Skip navigation


Like the Western, noir, and musical, the science fiction film occupies a well-defined niche of cinema and media studies, complete with its own catalogue of specialized theory and criticism (Calvin 2014). Science fiction is also a category of film that has come to embody an era and its conditions. As Jim Kitses observed in the introduction to The Western Reader (1998), “an era of radical capitalism with its relentless global commodification, downsized status of the individual, and increasingly technological, mediated world of experience, has solidly positioned science fiction and neo-noir as the post-modern genres of choice, with their hybrid, the formidable “tech-noir” (Terminator, Blade Runner, Alien), logically the post-modern genre par excellence” (16).

Perhaps on account of this positioning of science fiction film and especially its noir correlate, the study of science fiction film (see for example Cornea 2007; Kuhn 1990, 1999; Sobchack 1997; Telotte 1995, 2001) has rivaled the study of its prose form and has dominated studies of what Paweł Frelik (2016) recently called the “ocularies of science fiction,” that is, the genre’s visual megatext. While scholars and critics alike have turned their attention to issues such as literal and metaphorical space (Kuhn 1999), the problems of technology (Telotte 1995), the politics of alternative futures (Booker 2006), and even race (Nama 2008) in monograph-length works, research on science fiction films focuses overwhelmingly on American, and to a lesser extent European, films—their histories, contexts, audiences, and politics.

Meeting the wider turn in cinema and media studies head on, a handful of essays and a new collection (Feeley and Wells 2015) have begun to conceive of science fiction film as a transnational genre, a global or world phenomenon. Challenging the idea that science fiction is a decidedly Western or even a particularly American film genre, this panel seeks papers that ask what the study of science fiction film and related (audio)visual media can add to the increasingly complex and interrelated discussions of transnational film production, circulation, and reception; of transnational film as a category; and of competing categories (e.g. “world,” “global”) for understanding film and (audio)visual media as they move across national, cultural, and linguistic boundaries.

In other words, what does it mean to think of science fiction film transnationally? Is there such a thing as (the) transitional science fiction film? What are its histories, forms, politics, audiences, etc.? Although emphasizing film as the medium of study and conceiving of science fiction in broad terms as a visual megatext—a set of generically interrelated and recognizable visual tropes (see Broderick 1995 for an early discussion of megatext as frame for science fiction narratives)—the panel also hopes to encourage the exploration of media beyond film, to consider, for example, science fiction television, comics, and video games in conversation with discourses on film, science fiction, and the transnational, world, or global.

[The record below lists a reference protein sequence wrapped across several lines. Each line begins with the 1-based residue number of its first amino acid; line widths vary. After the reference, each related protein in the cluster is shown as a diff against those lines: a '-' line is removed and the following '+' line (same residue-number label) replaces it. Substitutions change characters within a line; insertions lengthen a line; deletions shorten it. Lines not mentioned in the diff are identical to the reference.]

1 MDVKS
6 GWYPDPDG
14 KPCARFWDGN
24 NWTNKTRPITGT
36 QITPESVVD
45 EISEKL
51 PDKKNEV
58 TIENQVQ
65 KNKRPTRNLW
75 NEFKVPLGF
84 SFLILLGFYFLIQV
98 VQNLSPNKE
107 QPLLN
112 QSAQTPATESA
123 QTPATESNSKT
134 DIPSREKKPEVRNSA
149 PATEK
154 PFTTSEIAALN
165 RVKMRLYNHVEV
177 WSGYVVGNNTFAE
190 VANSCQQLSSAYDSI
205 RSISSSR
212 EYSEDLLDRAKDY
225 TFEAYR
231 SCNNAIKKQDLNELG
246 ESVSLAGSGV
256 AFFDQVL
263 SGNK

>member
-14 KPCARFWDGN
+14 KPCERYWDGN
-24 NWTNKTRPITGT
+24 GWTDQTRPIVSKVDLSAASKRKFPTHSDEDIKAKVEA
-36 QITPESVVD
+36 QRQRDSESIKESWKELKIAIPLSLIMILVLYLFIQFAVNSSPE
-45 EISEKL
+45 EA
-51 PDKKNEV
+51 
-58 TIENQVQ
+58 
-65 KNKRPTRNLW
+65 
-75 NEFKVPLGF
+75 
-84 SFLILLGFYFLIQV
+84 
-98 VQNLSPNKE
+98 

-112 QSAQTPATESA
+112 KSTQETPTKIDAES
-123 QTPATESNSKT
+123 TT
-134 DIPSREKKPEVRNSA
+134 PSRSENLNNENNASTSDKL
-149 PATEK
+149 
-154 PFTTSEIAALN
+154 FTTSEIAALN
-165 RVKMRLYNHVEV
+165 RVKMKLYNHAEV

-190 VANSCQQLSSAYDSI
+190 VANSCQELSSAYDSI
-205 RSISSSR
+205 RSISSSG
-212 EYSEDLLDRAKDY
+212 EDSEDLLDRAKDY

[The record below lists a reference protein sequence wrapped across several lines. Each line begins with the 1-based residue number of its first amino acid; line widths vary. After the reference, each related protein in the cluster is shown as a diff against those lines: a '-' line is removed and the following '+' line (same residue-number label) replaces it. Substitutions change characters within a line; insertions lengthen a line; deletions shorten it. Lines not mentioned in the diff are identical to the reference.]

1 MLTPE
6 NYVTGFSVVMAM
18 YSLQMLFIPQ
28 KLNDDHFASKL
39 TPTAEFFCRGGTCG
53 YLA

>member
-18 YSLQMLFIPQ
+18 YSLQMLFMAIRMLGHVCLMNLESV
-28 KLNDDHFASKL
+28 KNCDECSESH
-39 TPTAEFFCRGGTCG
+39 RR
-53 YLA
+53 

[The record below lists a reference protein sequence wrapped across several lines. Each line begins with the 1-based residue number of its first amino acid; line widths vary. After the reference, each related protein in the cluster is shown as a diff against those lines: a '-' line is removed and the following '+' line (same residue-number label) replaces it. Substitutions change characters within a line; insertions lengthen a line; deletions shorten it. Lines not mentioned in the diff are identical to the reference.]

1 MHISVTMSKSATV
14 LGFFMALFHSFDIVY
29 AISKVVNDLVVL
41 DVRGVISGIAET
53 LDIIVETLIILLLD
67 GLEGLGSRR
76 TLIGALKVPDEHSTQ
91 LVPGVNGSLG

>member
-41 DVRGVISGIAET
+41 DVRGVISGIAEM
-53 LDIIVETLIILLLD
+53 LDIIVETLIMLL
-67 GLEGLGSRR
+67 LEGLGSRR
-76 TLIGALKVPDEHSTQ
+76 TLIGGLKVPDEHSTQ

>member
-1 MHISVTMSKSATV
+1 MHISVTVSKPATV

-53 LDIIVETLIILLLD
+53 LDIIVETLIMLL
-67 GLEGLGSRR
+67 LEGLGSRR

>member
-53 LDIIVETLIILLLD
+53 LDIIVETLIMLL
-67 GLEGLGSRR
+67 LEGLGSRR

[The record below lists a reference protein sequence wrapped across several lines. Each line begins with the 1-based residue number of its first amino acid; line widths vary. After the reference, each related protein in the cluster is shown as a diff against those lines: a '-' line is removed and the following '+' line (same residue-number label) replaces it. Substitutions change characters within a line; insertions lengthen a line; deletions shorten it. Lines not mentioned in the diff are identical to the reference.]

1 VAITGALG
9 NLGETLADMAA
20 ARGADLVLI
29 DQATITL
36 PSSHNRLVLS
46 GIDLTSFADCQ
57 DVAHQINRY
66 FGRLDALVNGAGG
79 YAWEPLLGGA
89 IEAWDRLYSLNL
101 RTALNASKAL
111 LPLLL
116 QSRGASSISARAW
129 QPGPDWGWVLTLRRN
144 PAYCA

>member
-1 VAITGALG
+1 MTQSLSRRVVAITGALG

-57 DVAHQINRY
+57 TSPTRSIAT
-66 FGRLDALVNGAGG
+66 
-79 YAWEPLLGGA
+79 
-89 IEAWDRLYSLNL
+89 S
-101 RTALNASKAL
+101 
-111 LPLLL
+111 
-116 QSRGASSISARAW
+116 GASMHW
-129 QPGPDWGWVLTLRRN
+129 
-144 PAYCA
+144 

Papers might consider, but are certainly not limited to, the following guiding topics:

  • Transnational SF and global crises/catastrophes, especially environmental and geopolitical
  • Adaptations of texts across national, cultural, linguistic, and medium boundaries, especially with consideration of shifting political, aesthetic, and generic concerns
    • e.g. Snowpiercer (2013), from Jacques Lob’s French Le Transperceniegegraphic novel to Bong Joon-ho’s English-language, global-cast South Korean dystopian film, in which the only survivors are a black boy and a Korean woman.
  • Transnational science fiction films and audiences, and the circulation of science fiction film out of, into, and outside the U.S. and Europe
  • Transnational blockbusters and global audiences
    • e.g. Star Wars VII: The Force Awakens as global phenomenon/text
  • Transnational (or world or global) SF film production and distribution (e.g. art/indie vs. blockbuster)
  • The (in)stability of “science fiction” as a genre across national, cultural, linguistic, and medium boundaries
  • Popular subgenres of transnational science fiction media
  • Troubling the terms “world,” “global,” and “transnational” as they relate to “science fiction” (itself slippery) film and other media
  • Transnational science fiction beyond film: television, comics, video games
    • e.g. the “kaiju” and “mecha” genres of Japanese manga as transnationally and transmedially circulated subgenres of SF; the manga boom in 1990s America and the subsequent, related anime boom on U.S. television; massive popularity, aesthetics, and generic concerns of SF games

Proposals should include a 250-300 word abstract and a brief bio. Please send all materials to Sean A. Guynes at by August 10, 2016.  Decisions will be made by August 15 and the panel proposal will be submitted by August 31.

If you are interested in being a respondent, please notify Sean A. Guynes and include a brief bio and a CV (keep in mind the new SCMS policy that now limits members to one role at the conference).